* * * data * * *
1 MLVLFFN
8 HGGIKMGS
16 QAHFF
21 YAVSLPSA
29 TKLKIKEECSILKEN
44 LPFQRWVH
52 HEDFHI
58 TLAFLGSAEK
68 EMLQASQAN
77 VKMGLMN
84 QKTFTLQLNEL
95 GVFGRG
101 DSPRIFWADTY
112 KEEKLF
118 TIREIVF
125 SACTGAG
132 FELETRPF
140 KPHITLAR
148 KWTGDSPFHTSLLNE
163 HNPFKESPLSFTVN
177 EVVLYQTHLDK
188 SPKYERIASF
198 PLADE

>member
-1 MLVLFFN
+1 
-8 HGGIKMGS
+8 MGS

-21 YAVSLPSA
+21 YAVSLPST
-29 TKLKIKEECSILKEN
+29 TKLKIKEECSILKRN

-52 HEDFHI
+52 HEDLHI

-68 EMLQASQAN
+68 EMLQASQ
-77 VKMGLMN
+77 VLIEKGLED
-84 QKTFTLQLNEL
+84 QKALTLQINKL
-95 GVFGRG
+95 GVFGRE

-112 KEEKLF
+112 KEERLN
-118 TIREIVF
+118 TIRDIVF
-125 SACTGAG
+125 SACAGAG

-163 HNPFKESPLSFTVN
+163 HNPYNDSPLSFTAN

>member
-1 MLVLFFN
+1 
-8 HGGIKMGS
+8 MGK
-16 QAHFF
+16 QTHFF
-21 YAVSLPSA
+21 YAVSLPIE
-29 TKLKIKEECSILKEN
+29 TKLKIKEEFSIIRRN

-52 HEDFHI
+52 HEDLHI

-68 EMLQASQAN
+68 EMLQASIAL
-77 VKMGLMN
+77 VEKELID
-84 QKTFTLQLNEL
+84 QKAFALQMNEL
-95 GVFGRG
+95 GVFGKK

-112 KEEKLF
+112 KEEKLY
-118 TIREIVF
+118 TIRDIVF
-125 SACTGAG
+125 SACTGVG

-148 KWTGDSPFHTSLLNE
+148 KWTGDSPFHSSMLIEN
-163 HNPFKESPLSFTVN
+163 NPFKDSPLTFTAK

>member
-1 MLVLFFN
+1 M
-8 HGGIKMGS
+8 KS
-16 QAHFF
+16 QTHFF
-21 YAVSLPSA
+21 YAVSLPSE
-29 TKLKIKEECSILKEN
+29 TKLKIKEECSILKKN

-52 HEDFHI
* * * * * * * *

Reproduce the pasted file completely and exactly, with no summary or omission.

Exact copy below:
1 MLVLFFN
8 HGGIKMGS
16 QAHFF
21 YAVSLPSA
29 TKLKIKEECSILKEN
44 LPFQRWVH
52 HEDFHI
58 TLAFLGSAEK
68 EMLQASQAN
77 VKMGLMN
84 QKTFTLQLNEL
95 GVFGRG
101 DSPRIFWADTY
112 KEEKLF
118 TIREIVF
125 SACTGAG
132 FELETRPF
140 KPHITLAR
148 KWTGDSPFHTSLLNE
163 HNPFKESPLSFTVN
177 EVVLYQTHLDK
188 SPKYERIASF
198 PLADE

>member
-1 MLVLFFN
+1 
-8 HGGIKMGS
+8 MGS

-21 YAVSLPSA
+21 YAVSLPST
-29 TKLKIKEECSILKEN
+29 TKLKIKEECSILKRN

-52 HEDFHI
+52 HEDLHI

-68 EMLQASQAN
+68 EMLQASQ
-77 VKMGLMN
+77 VLIEKGLED
-84 QKTFTLQLNEL
+84 QKALTLQINKL
-95 GVFGRG
+95 GVFGRE

-112 KEEKLF
+112 KEERLN
-118 TIREIVF
+118 TIRDIVF
-125 SACTGAG
+125 SACAGAG

-163 HNPFKESPLSFTVN
+163 HNPYNDSPLSFTAN

>member
-1 MLVLFFN
+1 
-8 HGGIKMGS
+8 MGK
-16 QAHFF
+16 QTHFF
-21 YAVSLPSA
+21 YAVSLPIE
-29 TKLKIKEECSILKEN
+29 TKLKIKEEFSIIRRN

-52 HEDFHI
+52 HEDLHI

-68 EMLQASQAN
+68 EMLQASIAL
-77 VKMGLMN
+77 VEKELID
-84 QKTFTLQLNEL
+84 QKAFALQMNEL
-95 GVFGRG
+95 GVFGKK

-112 KEEKLF
+112 KEEKLY
-118 TIREIVF
+118 TIRDIVF
-125 SACTGAG
+125 SACTGVG

-148 KWTGDSPFHTSLLNE
+148 KWTGDSPFHSSMLIEN
-163 HNPFKESPLSFTVN
+163 NPFKDSPLTFTAK

>member
-1 MLVLFFN
+1 M
-8 HGGIKMGS
+8 KS
-16 QAHFF
+16 QTHFF
-21 YAVSLPSA
+21 YAVSLPSE
-29 TKLKIKEECSILKEN
+29 TKLKIKEECSILKKN

-52 HEDFHI